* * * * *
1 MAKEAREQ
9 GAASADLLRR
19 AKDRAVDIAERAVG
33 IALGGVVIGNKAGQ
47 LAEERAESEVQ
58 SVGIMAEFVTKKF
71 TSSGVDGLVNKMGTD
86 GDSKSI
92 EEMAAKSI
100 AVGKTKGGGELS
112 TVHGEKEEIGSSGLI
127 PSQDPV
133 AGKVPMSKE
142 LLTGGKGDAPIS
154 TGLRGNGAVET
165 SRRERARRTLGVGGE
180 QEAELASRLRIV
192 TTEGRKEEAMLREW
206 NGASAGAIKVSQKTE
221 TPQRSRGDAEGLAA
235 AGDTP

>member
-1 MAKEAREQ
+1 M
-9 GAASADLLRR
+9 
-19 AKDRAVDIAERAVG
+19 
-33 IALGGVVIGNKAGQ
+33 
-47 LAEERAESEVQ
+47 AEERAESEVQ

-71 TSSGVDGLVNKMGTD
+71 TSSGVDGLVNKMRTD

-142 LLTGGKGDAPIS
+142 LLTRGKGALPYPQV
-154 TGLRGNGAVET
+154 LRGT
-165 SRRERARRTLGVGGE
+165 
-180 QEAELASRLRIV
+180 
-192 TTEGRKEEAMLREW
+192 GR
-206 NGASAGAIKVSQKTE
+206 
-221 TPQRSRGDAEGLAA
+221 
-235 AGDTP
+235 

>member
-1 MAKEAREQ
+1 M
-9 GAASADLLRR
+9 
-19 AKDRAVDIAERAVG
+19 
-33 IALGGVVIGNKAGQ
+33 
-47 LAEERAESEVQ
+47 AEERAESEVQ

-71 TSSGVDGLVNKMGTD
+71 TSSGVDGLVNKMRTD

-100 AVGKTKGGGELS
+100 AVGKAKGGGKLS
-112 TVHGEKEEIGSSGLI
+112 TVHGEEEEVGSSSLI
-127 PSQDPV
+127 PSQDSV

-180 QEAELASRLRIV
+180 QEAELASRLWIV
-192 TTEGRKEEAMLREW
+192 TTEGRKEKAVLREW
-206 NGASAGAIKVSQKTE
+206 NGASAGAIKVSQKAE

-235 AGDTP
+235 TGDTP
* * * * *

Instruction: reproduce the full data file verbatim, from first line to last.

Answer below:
1 MAKEAREQ
9 GAASADLLRR
19 AKDRAVDIAERAVG
33 IALGGVVIGNKAGQ
47 LAEERAESEVQ
58 SVGIMAEFVTKKF
71 TSSGVDGLVNKMGTD
86 GDSKSI
92 EEMAAKSI
100 AVGKTKGGGELS
112 TVHGEKEEIGSSGLI
127 PSQDPV
133 AGKVPMSKE
142 LLTGGKGDAPIS
154 TGLRGNGAVET
165 SRRERARRTLGVGGE
180 QEAELASRLRIV
192 TTEGRKEEAMLREW
206 NGASAGAIKVSQKTE
221 TPQRSRGDAEGLAA
235 AGDTP

>member
-1 MAKEAREQ
+1 M
-9 GAASADLLRR
+9 
-19 AKDRAVDIAERAVG
+19 
-33 IALGGVVIGNKAGQ
+33 
-47 LAEERAESEVQ
+47 AEERAESEVQ

-71 TSSGVDGLVNKMGTD
+71 TSSGVDGLVNKMRTD

-142 LLTGGKGDAPIS
+142 LLTRGKGALPYPQV
-154 TGLRGNGAVET
+154 LRGT
-165 SRRERARRTLGVGGE
+165 
-180 QEAELASRLRIV
+180 
-192 TTEGRKEEAMLREW
+192 GR
-206 NGASAGAIKVSQKTE
+206 
-221 TPQRSRGDAEGLAA
+221 
-235 AGDTP
+235 

>member
-1 MAKEAREQ
+1 M
-9 GAASADLLRR
+9 
-19 AKDRAVDIAERAVG
+19 
-33 IALGGVVIGNKAGQ
+33 
-47 LAEERAESEVQ
+47 AEERAESEVQ

-71 TSSGVDGLVNKMGTD
+71 TSSGVDGLVNKMRTD

-100 AVGKTKGGGELS
+100 AVGKAKGGGKLS
-112 TVHGEKEEIGSSGLI
+112 TVHGEEEEVGSSSLI
-127 PSQDPV
+127 PSQDSV

-180 QEAELASRLRIV
+180 QEAELASRLWIV
-192 TTEGRKEEAMLREW
+192 TTEGRKEKAVLREW
-206 NGASAGAIKVSQKTE
+206 NGASAGAIKVSQKAE

-235 AGDTP
+235 TGDTP